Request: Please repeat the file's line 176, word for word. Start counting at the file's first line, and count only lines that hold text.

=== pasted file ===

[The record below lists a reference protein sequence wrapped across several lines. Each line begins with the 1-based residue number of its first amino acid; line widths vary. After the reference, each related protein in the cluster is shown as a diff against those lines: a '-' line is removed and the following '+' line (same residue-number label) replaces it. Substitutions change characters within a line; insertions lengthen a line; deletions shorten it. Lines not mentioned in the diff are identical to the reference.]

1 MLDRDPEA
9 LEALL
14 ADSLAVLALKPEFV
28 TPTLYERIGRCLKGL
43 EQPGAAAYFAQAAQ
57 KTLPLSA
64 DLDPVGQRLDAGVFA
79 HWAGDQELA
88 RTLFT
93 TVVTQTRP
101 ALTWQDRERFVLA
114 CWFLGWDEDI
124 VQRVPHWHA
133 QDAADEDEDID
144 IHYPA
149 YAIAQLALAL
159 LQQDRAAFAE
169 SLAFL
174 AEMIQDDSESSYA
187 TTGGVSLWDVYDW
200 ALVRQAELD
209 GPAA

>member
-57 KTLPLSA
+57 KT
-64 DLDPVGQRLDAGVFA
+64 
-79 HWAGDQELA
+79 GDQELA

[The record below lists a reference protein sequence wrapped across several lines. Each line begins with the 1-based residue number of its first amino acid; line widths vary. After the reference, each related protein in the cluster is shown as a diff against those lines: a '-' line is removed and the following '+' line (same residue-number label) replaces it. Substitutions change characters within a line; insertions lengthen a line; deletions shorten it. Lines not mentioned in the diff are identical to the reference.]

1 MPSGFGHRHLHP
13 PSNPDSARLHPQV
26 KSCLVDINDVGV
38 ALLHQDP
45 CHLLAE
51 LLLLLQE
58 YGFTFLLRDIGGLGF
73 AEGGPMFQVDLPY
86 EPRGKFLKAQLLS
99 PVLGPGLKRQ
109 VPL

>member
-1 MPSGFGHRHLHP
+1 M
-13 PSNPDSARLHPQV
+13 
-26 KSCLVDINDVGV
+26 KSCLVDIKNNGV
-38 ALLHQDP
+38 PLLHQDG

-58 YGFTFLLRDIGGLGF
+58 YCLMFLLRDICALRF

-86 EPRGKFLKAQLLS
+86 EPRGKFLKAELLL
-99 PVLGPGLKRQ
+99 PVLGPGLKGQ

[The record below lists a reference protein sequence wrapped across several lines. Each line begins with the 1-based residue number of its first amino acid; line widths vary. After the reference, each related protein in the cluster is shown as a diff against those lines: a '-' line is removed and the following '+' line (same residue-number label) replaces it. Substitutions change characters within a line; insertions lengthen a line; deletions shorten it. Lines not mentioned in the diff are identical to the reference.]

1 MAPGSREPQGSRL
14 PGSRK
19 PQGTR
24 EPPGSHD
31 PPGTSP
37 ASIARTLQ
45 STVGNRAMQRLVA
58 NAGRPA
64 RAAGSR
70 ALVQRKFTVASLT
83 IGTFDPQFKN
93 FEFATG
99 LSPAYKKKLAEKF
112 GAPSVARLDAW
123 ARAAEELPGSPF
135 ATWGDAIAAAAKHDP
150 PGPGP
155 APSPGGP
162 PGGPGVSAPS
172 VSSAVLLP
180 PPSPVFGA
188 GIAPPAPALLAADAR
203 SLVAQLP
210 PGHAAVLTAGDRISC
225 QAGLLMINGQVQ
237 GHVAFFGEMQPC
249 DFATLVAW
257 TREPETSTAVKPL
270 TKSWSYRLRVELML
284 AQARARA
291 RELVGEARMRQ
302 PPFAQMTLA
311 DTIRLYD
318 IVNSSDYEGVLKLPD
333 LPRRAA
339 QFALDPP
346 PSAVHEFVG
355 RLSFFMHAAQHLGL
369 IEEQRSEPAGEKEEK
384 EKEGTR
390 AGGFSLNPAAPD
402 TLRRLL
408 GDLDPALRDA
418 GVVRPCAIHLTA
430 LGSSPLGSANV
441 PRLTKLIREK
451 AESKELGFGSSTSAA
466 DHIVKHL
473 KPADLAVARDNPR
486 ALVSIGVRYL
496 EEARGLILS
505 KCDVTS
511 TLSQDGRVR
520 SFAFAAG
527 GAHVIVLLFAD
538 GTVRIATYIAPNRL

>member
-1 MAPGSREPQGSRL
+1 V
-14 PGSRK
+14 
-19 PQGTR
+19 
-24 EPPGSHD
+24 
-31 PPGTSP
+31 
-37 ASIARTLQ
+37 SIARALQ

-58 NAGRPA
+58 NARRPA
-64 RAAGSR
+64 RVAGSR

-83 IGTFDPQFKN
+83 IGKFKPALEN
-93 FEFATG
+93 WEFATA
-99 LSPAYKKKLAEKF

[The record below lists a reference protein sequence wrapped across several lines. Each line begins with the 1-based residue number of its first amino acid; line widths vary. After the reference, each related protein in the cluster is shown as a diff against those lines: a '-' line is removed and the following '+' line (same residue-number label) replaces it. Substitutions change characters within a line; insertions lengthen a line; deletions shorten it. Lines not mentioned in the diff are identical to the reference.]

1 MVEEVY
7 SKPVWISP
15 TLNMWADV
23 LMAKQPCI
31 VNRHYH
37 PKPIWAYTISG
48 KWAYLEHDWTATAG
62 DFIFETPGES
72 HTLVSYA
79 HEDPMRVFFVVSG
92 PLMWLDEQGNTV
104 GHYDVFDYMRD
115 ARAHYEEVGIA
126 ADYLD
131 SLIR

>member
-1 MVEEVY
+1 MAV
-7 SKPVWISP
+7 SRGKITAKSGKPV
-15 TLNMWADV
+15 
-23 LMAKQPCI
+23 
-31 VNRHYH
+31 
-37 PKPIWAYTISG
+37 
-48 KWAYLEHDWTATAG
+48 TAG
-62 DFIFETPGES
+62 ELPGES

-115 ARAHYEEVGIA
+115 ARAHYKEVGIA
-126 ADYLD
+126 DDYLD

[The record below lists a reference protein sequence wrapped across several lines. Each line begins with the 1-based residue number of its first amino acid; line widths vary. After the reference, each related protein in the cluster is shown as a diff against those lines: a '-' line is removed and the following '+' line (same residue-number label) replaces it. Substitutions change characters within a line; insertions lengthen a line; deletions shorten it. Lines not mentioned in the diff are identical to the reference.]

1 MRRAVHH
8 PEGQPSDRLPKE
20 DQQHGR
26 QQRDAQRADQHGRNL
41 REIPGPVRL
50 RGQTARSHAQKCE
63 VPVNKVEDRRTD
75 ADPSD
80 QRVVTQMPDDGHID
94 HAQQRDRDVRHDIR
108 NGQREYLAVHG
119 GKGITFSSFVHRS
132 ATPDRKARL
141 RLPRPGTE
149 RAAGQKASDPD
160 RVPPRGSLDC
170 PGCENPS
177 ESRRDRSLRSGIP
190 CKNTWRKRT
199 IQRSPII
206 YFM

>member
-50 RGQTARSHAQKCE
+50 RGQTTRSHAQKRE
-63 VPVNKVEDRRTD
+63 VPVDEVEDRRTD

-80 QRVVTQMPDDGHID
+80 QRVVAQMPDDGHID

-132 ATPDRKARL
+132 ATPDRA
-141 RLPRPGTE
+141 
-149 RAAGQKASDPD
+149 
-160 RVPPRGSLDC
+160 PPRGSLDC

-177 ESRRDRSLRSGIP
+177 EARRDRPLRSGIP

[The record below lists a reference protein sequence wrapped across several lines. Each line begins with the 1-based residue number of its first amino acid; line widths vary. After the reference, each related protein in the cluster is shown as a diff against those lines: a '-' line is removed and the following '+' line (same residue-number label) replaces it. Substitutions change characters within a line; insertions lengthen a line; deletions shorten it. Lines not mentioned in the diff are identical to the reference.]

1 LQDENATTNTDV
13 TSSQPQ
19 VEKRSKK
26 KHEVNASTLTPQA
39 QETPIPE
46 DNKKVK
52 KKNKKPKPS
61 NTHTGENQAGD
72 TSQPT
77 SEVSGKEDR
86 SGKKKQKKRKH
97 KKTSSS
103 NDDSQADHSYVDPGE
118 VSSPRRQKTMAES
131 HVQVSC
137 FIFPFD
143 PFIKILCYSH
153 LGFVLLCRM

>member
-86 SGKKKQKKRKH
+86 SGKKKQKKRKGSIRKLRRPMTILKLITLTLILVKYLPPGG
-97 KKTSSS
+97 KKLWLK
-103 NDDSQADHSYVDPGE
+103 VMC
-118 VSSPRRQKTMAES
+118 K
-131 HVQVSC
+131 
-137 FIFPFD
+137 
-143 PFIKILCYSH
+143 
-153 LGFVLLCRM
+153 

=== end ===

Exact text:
8 PEGQPSDRLPKE